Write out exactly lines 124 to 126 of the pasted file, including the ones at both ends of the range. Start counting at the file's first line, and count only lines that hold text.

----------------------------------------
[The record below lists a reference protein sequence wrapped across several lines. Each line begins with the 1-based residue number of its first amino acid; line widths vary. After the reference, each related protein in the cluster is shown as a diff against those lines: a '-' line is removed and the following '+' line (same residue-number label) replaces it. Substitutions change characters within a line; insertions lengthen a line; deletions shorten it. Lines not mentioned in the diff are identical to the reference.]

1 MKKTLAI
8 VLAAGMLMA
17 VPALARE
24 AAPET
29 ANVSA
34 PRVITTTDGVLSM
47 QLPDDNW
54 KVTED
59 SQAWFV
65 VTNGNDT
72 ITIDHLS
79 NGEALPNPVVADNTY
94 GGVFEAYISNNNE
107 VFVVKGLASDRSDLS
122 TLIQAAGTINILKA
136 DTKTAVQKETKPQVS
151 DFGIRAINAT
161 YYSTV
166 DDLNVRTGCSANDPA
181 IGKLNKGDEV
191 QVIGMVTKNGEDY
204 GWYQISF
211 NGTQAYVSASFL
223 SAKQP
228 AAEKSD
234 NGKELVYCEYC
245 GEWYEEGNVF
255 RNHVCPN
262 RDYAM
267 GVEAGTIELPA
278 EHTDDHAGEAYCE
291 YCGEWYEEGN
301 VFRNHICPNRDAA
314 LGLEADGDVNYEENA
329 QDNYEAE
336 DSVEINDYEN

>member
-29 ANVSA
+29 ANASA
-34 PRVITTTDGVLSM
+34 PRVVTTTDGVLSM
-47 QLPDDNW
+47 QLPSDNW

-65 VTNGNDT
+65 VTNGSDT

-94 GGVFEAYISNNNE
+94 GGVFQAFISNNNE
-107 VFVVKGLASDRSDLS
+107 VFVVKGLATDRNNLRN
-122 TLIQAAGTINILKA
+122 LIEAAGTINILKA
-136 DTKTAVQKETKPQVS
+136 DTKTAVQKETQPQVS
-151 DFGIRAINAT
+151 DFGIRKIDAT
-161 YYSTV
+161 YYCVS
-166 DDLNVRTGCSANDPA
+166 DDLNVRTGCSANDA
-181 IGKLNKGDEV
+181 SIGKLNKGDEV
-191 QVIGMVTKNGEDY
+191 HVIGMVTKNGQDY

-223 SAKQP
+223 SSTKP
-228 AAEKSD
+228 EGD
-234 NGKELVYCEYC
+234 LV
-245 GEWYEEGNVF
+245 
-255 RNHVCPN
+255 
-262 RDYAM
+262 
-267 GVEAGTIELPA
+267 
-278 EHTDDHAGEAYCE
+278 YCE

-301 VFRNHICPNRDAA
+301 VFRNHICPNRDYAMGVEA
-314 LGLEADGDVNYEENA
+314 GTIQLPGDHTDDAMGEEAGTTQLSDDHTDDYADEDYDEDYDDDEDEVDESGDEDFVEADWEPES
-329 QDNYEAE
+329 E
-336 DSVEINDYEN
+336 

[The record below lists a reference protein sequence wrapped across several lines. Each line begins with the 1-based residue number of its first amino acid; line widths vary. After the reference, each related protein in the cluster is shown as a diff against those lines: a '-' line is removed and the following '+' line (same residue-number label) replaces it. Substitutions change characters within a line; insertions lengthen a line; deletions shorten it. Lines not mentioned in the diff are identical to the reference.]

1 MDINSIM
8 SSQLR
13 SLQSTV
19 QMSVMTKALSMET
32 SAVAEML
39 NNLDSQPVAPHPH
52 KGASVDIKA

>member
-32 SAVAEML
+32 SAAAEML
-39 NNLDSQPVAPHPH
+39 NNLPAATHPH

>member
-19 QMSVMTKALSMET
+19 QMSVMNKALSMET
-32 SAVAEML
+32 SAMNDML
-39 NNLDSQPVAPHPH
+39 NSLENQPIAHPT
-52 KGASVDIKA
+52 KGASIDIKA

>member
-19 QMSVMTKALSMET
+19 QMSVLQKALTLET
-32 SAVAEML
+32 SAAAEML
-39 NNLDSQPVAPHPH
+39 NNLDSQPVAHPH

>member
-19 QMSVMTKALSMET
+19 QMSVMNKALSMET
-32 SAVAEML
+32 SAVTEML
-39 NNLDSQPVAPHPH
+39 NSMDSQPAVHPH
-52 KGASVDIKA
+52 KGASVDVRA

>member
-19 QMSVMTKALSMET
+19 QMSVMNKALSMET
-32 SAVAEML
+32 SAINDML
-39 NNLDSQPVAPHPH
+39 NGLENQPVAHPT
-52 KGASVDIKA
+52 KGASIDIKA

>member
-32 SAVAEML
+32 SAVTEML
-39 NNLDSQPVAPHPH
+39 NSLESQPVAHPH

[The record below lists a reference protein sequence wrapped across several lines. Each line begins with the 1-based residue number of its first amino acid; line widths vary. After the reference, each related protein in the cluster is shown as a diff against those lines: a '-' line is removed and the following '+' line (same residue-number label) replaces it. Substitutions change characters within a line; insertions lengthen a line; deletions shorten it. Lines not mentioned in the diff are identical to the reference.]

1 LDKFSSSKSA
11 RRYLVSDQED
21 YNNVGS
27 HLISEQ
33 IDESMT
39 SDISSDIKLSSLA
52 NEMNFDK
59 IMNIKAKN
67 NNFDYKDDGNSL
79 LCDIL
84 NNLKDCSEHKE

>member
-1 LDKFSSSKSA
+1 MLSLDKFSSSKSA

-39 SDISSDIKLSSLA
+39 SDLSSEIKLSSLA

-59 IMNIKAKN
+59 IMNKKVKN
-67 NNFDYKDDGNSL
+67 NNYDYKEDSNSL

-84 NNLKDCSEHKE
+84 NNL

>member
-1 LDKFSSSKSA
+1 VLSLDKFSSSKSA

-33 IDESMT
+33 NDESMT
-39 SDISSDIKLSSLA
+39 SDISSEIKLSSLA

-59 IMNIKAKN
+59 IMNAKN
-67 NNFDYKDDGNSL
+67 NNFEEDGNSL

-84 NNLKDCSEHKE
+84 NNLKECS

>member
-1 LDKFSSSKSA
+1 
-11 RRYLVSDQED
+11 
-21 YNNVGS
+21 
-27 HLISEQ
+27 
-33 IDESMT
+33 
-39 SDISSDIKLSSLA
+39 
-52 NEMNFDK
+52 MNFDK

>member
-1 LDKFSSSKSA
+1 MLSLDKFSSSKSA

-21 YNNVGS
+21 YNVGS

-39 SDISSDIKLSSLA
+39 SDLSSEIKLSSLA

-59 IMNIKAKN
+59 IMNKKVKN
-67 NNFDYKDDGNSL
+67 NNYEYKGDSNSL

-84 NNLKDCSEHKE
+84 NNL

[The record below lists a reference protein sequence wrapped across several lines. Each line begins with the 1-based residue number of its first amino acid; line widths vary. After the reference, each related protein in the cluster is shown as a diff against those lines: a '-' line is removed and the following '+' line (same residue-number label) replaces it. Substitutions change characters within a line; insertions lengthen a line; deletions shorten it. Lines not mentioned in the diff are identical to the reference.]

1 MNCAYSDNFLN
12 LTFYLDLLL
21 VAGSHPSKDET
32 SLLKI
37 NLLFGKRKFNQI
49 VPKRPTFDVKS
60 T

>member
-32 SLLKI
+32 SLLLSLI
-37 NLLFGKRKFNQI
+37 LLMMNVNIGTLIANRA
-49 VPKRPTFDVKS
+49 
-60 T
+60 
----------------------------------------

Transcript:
+39 NSMDSQPAVHPH
-52 KGASVDIKA
+52 KGASVDVRA